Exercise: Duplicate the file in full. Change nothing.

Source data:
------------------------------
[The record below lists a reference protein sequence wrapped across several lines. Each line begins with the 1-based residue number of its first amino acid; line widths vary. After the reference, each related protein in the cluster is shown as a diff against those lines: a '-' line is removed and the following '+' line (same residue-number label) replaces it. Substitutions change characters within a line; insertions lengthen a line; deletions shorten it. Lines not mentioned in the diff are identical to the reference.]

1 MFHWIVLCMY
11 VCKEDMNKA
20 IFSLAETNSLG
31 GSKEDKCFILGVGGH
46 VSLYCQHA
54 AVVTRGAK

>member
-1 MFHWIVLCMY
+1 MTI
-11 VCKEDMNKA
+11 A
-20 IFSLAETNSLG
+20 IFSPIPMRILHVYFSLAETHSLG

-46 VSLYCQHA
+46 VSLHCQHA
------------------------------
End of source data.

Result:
[The record below lists a reference protein sequence wrapped across several lines. Each line begins with the 1-based residue number of its first amino acid; line widths vary. After the reference, each related protein in the cluster is shown as a diff against those lines: a '-' line is removed and the following '+' line (same residue-number label) replaces it. Substitutions change characters within a line; insertions lengthen a line; deletions shorten it. Lines not mentioned in the diff are identical to the reference.]

1 MFHWIVLCMY
11 VCKEDMNKA
20 IFSLAETNSLG
31 GSKEDKCFILGVGGH
46 VSLYCQHA
54 AVVTRGAK

>member
-1 MFHWIVLCMY
+1 MTI
-11 VCKEDMNKA
+11 A
-20 IFSLAETNSLG
+20 IFSPIPMRILHVYFSLAETHSLG

-46 VSLYCQHA
+46 VSLHCQHA